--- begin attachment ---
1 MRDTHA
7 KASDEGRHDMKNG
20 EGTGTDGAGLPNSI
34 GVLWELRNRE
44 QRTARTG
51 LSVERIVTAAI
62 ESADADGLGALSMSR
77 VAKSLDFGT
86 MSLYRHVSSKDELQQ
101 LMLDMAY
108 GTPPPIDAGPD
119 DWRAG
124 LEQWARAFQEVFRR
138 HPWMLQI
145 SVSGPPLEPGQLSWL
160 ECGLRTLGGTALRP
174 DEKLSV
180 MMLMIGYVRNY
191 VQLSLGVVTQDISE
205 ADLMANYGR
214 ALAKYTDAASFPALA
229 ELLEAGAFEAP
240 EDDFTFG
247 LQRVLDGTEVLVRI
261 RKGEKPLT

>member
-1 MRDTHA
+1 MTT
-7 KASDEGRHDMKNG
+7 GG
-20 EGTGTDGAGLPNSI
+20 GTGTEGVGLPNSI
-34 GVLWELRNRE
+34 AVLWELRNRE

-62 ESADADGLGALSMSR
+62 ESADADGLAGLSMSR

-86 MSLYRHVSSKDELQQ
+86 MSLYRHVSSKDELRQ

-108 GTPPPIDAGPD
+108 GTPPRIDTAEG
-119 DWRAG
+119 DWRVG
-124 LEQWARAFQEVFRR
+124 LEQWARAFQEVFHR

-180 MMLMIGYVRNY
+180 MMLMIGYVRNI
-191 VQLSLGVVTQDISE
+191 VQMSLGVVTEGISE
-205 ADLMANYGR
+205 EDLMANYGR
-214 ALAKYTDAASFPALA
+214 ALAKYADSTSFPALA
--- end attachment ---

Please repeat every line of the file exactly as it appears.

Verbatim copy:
1 MRDTHA
7 KASDEGRHDMKNG
20 EGTGTDGAGLPNSI
34 GVLWELRNRE
44 QRTARTG
51 LSVERIVTAAI
62 ESADADGLGALSMSR
77 VAKSLDFGT
86 MSLYRHVSSKDELQQ
101 LMLDMAY
108 GTPPPIDAGPD
119 DWRAG
124 LEQWARAFQEVFRR
138 HPWMLQI
145 SVSGPPLEPGQLSWL
160 ECGLRTLGGTALRP
174 DEKLSV
180 MMLMIGYVRNY
191 VQLSLGVVTQDISE
205 ADLMANYGR
214 ALAKYTDAASFPALA
229 ELLEAGAFEAP
240 EDDFTFG
247 LQRVLDGTEVLVRI
261 RKGEKPLT

>member
-1 MRDTHA
+1 MTT
-7 KASDEGRHDMKNG
+7 GG
-20 EGTGTDGAGLPNSI
+20 GTGTEGVGLPNSI
-34 GVLWELRNRE
+34 AVLWELRNRE

-62 ESADADGLGALSMSR
+62 ESADADGLAGLSMSR

-86 MSLYRHVSSKDELQQ
+86 MSLYRHVSSKDELRQ

-108 GTPPPIDAGPD
+108 GTPPRIDTAEG
-119 DWRAG
+119 DWRVG
-124 LEQWARAFQEVFRR
+124 LEQWARAFQEVFHR

-180 MMLMIGYVRNY
+180 MMLMIGYVRNI
-191 VQLSLGVVTQDISE
+191 VQMSLGVVTEGISE
-205 ADLMANYGR
+205 EDLMANYGR
-214 ALAKYTDAASFPALA
+214 ALAKYADSTSFPALA